Kantner discusses effects of depression in book

Depression is a hot topic for Alaskans as well as it is also a difficult issue to address.

In his book “Shopping for Porcupine,” author Seth Kantner discusses the effects of a constantly changing world and the effects it has the culture he was raised in. Though it is never directly addressed, the emotional effects are expressed throughout the book.

“It was a problem yesterday, it is a problem today and will be a problem tomorrow,” Kantner said.

It’s not cutting-edge news, but depression and suicide in Alaska is a becoming a devastating issue. What’s wrong with our world? What causes these people, who in the big picture are nothing more than babies, to think that they are not good enough, that they can’t leave and just can not go on living? Professor Don Rearden poses these questions.

“Before I left, we had three suicides and four attempts,” Olivia Kaganak, a student at UAA, from Scammon Bay, a village on the Bering Coast, said.

Of the four people in her graduating class, Kaganak is the only student still alive today.

A young female Kantner hired said there is only one person, out of six from her graduating class, who is still alive, according to Kantner.

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A friend of the author’s daughter asked her, a young teen herself, if she wanted to go to the graveyard and see her cousins, according to Kantner.

“The graveyards are filled with young people,” Kantner said, with the face of a worried father.

Through his book and self-explanation, Kantner explains his life growing up until current day. He talks about fishing, hunting, trapping, photography, traveling around the United States to do readings and the general change in his life style.

Even Kantner has had to adjust to a different world.

“I really love to trap, but there isn’t really a place for it anymore,” Kantner said.

That is what it comes to, that feeling of being an outsider, that constant search for the feeling of belonging in a world that continues to force its people to adapt and to change.

“When fishing, hunting and trapping are no longer needed, entertainment is hard to come by; so what do we do? Party in the summer and drink in the winter,” Kantner said. “When they watch TV, they see tall skinny blondes and muscular men, then begin to compare themselves until they no longer find anything beautiful about themselves, which is such a distorted picture.”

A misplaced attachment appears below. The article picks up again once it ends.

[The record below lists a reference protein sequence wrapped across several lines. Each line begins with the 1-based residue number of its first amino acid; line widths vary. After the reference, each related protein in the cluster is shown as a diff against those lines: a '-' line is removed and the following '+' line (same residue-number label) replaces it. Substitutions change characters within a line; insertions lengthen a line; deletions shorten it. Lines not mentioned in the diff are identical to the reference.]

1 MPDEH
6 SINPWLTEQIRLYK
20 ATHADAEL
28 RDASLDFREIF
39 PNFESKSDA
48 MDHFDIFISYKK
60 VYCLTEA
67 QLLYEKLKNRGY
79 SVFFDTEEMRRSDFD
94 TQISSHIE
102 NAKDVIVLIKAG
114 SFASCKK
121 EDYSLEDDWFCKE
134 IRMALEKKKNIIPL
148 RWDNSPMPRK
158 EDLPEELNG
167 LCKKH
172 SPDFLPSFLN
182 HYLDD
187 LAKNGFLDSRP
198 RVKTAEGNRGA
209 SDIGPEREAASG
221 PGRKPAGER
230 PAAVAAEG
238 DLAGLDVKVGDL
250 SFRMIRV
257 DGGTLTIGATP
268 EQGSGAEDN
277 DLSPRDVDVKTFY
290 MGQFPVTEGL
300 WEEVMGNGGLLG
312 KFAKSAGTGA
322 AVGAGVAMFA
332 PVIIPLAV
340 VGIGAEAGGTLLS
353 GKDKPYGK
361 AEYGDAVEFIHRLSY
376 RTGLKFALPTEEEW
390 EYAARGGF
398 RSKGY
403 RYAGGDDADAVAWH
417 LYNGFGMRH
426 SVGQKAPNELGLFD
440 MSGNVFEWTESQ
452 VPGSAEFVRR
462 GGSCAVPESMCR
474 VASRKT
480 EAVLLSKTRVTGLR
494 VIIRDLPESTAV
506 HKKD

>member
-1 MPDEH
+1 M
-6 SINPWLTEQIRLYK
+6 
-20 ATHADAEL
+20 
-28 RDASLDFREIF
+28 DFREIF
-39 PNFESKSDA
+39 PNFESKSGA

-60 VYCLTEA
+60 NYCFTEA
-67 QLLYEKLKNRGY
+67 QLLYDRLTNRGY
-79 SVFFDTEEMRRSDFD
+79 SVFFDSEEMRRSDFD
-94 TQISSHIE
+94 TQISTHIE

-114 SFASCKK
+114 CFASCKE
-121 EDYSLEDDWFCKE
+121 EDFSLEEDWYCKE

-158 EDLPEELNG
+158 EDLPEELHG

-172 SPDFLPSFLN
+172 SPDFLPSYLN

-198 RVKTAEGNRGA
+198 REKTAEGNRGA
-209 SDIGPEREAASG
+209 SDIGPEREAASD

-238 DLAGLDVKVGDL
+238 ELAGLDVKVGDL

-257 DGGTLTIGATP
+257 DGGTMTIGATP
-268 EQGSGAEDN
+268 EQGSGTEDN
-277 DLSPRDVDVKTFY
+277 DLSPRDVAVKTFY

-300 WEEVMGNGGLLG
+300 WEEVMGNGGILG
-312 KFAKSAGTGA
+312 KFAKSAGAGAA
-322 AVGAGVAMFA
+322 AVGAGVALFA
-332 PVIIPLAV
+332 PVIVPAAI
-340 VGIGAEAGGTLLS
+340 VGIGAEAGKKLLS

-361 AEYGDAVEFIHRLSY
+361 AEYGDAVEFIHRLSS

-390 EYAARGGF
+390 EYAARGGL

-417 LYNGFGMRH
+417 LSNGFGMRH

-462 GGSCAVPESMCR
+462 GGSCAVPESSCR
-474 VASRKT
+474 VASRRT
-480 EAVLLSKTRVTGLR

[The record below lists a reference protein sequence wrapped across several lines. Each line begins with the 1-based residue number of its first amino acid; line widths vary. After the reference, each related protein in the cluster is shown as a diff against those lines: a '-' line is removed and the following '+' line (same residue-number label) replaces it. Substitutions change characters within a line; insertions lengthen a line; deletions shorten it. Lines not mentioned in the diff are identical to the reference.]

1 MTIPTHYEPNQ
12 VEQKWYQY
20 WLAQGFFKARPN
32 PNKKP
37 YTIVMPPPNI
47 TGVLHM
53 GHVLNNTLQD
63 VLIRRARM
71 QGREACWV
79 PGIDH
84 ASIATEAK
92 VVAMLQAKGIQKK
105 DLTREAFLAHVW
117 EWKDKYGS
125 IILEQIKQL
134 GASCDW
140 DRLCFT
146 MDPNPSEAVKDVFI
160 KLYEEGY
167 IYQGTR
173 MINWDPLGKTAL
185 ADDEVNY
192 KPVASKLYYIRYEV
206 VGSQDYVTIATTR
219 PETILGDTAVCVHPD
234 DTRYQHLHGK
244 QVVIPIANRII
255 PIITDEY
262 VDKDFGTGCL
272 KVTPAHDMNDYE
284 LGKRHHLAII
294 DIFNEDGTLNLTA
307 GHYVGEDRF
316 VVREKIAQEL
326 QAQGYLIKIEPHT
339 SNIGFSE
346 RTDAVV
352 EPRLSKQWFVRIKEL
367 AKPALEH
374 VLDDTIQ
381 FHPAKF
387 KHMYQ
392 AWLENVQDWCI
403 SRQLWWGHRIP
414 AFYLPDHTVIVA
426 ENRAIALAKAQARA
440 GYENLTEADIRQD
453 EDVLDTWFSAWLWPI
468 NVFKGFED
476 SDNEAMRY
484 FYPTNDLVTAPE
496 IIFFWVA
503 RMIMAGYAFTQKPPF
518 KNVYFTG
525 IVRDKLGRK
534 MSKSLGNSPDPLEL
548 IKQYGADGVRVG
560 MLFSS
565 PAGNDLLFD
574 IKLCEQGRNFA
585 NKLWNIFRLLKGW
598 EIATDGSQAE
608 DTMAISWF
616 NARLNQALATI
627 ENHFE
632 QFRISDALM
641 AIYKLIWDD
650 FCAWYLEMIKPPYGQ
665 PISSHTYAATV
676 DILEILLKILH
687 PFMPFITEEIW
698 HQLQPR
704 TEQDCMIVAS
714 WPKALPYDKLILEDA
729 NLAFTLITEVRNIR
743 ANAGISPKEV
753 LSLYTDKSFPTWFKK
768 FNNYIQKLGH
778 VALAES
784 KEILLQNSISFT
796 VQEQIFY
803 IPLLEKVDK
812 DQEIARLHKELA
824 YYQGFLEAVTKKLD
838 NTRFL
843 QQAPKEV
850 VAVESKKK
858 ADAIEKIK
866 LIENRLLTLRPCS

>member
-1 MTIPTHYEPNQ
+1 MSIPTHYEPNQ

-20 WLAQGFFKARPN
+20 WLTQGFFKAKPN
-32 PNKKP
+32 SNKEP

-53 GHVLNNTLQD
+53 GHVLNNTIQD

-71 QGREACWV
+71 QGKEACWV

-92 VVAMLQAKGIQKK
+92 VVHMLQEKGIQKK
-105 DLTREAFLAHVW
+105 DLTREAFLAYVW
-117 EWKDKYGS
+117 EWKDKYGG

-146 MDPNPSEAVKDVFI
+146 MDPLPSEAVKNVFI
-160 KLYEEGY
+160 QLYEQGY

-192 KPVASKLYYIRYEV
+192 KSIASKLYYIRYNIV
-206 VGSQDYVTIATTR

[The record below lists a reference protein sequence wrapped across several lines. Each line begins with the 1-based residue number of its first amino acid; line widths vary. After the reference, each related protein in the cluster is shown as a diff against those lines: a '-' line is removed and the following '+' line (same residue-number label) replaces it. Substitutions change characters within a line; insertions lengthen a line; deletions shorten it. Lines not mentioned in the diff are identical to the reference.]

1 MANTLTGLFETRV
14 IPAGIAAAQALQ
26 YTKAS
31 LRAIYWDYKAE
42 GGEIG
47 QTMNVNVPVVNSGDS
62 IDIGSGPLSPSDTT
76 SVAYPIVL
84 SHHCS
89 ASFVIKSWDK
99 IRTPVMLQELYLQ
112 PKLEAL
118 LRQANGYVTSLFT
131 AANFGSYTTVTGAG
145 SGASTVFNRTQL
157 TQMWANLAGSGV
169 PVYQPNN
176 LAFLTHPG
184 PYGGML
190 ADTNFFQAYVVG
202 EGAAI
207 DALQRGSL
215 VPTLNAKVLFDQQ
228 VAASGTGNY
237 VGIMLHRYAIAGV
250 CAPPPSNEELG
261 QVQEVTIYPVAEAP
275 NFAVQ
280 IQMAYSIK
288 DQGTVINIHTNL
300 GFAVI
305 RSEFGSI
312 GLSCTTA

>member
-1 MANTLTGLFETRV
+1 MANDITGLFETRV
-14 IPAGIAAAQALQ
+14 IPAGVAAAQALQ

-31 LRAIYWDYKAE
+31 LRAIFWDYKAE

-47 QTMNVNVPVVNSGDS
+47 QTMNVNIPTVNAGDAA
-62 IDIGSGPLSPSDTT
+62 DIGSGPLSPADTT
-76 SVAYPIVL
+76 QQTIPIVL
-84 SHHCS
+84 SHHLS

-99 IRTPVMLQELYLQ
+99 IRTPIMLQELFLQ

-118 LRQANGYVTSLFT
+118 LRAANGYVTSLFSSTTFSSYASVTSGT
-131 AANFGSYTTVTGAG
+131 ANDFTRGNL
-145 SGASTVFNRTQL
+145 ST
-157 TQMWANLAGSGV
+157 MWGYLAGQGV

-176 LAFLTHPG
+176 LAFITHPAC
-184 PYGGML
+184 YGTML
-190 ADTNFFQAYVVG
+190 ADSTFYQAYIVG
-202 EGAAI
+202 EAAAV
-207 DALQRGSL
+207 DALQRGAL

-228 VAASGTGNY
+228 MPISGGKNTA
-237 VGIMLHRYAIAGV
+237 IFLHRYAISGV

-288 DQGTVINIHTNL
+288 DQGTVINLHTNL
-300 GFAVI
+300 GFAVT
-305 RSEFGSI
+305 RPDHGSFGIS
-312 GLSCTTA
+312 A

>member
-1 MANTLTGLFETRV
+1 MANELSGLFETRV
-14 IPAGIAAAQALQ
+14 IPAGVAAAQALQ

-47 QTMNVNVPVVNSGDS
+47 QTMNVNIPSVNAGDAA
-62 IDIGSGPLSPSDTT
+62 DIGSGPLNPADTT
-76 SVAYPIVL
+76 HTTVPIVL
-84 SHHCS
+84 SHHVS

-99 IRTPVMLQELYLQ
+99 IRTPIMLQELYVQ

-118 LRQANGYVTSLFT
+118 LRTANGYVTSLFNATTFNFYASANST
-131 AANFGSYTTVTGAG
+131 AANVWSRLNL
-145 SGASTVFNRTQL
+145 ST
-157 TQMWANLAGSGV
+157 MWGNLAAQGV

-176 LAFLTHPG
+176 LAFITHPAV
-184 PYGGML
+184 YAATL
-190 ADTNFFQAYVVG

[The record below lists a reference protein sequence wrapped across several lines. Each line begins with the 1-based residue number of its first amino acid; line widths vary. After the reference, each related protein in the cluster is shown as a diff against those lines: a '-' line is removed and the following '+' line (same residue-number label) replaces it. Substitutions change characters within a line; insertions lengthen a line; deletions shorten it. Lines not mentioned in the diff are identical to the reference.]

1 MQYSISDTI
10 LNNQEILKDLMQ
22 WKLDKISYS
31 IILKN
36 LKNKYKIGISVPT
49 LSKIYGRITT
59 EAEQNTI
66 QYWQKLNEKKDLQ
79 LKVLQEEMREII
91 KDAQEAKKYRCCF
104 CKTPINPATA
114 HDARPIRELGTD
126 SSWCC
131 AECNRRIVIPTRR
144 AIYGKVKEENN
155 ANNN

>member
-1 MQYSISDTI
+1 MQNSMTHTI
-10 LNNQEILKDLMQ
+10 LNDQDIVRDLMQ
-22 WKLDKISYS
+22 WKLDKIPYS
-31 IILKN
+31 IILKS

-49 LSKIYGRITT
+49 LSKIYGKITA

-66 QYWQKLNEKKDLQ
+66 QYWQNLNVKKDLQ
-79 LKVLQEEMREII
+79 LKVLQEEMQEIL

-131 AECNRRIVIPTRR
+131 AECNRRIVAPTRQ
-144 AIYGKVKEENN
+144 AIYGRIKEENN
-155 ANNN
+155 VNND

Kantner, who grew up on the tundra, is familiar with the feeling of being an outsider – being a Caucasian male.

“My parents were strange white people who wanted to live like Eskimos,” Kantner said.

Now he is forced to learn how to fit in all over again.

Driving in cities and flying make the author uneasy, as well as constant travel needed to promote the books he writes.

“You know when you fly to Detroit and two people show up, one of which was only looking for a bathroom, then the next day your in a room with 300 people all waiting for you, its difficult and very nerve racking,” Kantner said.

So what lifestyle does he prefer? The one of a thriving author? Or the simple tundra life, where work is working to survive?

“I would rather be shoveling the neighbor’s dog shit, than writing,” Kantner said, as he chuckled, then adding that he would rather be sleeping next to muskoxen.

Kantner left his home to attend school at UAA, but not because he wanted to live in the city or become a doctor, but to find himself a girlfriend.

“My family was totally against finding a real job,” Kantner said.

Needless to say, the feeling of being an alien in a world where you are constantly pressured to fit in is more than just an issue of youth, it is an issue with adults as well.

“There is definitely a higher percentage of males who commit suicide, I think it has something to do with men being more impulsive,” Kantner said.

Kaganak backed up his statement by saying that men in there 20s and 30s are the ones who commit suicide, maybe more frequently than teens.

Seasonal depression is a common sickness in Alaska, and unfortunately most people get a taste of it. For those who live in the city, people and activities constantly surround them. Then there is the polar opposite. Imagine the feeling of seclusion in rural Alaska.

“If you saw people around there, you would be confused, like ‘what are you doing here,’” Kanter said. “As a white person I was confused to see other white people.”

In a passage from “Shopping for Porcupine,” Kantner expresses his admiration of muskoxen.

“Muskoxen live on that line, that thin good-bye edge of extinction. Theirs is a simple, efficient, very different from human approach to a parallel journey through time. If they can’t hang out and take it easy, they can’t survive. And who says, uminmaich may outlive us all.”

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